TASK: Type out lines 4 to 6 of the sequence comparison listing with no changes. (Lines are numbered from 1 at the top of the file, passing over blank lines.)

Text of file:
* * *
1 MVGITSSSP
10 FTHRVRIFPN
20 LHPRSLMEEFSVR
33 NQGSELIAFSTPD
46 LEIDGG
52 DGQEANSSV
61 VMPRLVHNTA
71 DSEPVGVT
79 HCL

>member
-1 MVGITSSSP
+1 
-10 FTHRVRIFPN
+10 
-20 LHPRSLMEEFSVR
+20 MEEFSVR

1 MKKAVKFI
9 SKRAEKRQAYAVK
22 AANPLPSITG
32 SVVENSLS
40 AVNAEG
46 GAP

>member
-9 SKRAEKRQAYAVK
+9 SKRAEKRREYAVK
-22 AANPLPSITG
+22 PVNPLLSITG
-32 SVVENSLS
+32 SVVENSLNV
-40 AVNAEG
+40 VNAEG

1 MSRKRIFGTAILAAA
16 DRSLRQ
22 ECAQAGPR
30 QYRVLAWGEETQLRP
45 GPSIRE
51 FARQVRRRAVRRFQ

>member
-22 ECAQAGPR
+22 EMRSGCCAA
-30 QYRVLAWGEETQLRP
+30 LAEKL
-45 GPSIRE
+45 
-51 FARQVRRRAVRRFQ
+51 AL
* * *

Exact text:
33 NQGSELIAFSTPD
46 LEIDGG
52 DGQEANSSV